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Denis Côté’s Joy of Man’s Desiring (Que ta joie demeure)

Tuesday, January 27th, 2015

Denis Côté’s Joy of Man’s Desiring is an absolutely brilliant film about the modern day workplace.

I am indebted to the writer and critic Gwendolyn Audrey Foster for bringing Côté’s work to my attention; in our digital age, films such as these don’t get the distribution they deserve, almost never play in theaters, and are in general confined to the festival circuit throughout the world. But thankfully, Joy of Man’s Desiring has just become available in the United States as a digital download on Vimeo, and this absolutely superb film, running just 79 minutes, is one of the most impressive achievements of the cinema in 2014.

You can see the trailer for the film by clicking here, or on the image above, and then either view or download the entire film for a modest fee after that – a price that is an absolute bargain for such a mesmerizing, transcendent piece of work. This is the sort of filmmaking that needs to supported on an everyday basis, as an antidote to the non-stop explosions and commercial blandness of mainstream cinema; Côté’s films, part fiction, part documentary, create an unsettling vision of the world that his uniquely his own.

This is what Jean-Luc Godard and Jean-Pierre Gorin were shooting for with films like British Sounds, in which their Dziga Vertov collective hoped to find common ground with workers, including a memorable tracking shot in an auto assembly plant with a soundtrack of unceasing noise, generated by the manufacturing equipment itself. But Côté’s film goes far beyond Godard and Gorin’s work – and is certainly far less didactic – to give a sort of infernal life to the machines that control women and men on the factory floor, adeptly blending staged vignettes of industrial impersonalization with documentary sequences that chronicle the repetitive tedium of jobs that require labor, and no thought whatsoever – jobs that most people work at for their entire lives, jobs which eventually destroy them and use them up, much like the machines they are forced to operate.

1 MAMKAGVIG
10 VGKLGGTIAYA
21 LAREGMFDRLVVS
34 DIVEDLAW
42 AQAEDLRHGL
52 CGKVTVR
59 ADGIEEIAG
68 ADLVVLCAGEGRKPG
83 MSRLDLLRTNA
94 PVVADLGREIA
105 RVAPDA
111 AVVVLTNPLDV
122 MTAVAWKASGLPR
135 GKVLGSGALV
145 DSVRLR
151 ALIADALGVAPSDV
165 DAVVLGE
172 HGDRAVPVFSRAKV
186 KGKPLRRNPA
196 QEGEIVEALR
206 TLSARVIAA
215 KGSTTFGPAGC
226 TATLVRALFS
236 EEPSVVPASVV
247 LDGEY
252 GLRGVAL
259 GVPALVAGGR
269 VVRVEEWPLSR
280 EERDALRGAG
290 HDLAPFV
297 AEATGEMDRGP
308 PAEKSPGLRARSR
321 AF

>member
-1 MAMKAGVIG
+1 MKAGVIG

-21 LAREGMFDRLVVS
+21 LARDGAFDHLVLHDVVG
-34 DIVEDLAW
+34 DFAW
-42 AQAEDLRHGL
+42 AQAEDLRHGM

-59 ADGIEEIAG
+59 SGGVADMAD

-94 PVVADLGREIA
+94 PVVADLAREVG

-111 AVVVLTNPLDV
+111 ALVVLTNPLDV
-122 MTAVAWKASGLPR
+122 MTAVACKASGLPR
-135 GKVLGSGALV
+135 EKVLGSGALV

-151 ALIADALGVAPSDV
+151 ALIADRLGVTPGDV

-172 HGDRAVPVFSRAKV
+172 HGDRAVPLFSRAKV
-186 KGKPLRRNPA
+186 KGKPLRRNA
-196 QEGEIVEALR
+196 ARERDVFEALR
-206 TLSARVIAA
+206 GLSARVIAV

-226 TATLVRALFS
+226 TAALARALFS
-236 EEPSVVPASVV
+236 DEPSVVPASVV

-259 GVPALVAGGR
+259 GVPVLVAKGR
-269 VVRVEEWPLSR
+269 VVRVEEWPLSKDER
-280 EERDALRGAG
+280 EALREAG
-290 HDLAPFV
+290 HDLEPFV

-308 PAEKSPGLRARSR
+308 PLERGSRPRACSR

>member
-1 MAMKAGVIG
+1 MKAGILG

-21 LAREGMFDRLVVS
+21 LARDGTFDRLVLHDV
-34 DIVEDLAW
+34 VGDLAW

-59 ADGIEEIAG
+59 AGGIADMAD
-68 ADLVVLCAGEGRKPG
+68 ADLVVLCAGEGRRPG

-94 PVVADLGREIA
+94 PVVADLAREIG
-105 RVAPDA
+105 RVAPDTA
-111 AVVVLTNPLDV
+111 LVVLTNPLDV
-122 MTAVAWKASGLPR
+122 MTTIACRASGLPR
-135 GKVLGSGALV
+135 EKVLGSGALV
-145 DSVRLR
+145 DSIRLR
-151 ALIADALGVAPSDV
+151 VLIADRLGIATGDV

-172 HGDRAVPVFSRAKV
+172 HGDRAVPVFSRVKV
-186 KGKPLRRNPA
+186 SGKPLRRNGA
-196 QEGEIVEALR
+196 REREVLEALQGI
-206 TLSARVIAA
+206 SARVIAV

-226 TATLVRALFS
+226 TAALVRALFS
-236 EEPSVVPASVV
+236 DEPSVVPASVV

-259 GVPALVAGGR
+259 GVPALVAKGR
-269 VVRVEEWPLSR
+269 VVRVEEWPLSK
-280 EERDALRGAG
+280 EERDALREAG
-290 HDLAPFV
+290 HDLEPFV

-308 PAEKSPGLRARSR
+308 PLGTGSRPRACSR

Côté is an extremely prolific filmmaker working out of Quebec, whose many films, including Vic + Flo Saw A Bear, Bestiaire, and Curling offer a disquieting, almost trance-like meditative vision of the modern world, and the alienation and distance that accompanies it. As the presskit for the film notes, “Joy of Man’s Desiring is an open-ended exploration of the energies and rituals of various workplaces. From one worker to another and one machine to the next; hands, faces, breaks, toil: what kind of absurdist, abstract dialogue can be started between human beings and their need to work? What is the value of the time we spend multiplying and repeating the same motions that ultimately lead to a rest – a state of repose whose quality defies definition?”

As Côté himself says of Joy of Man’s Desiring, “there’s no doubt this is the kind of film-essay in the same lineage as my smaller-scale films, which look for the unfindable (Carcasses, Bestiaire) and question language. I take a great deal of pleasure in making films that don’t easily reveal themselves either to me or the viewer. They need to be out there for a long time, they need to get around. We have to put words to these sound-and-image experiments. I hope viewers won’t go crazy; I hope they’ll watch work in action, thought in action, research in action. There’s a little humor, a hypnotic element, some distancing moments, but there is no real issue or end to the film either. I enjoy watching a film get to a moment when I know I am in the process of watching a film. Maybe I don’t understand it, but I turn it over and look at every side to see how we did it; I think about it, let it exist.”

As Stephen Dalton noted in The Hollywood Reporter when the film premiered at The Berlin Film Festival on February 7, 2014, “Quebecois director Denis Côté won a Silver Bear in last year’s Berlinale for his offbeat comic thriller Vic + Flo Saw a Bear, but the formal rigor on display here feels more akin to the director’s unorthodox animal-watching documentary Bestiaire, a left-field Sundance and Berlin favourite in 2012 . . . The film’s non-fiction segments are lightly peppered with dramatic vignettes and poetic touches, including a stern opening monologue delivered straight to camera by an unnamed woman (Emilie Sigouin). ‘Be polite, respectful, honest,’ she warns the viewer, ‘or I’ll destroy you.’ . . .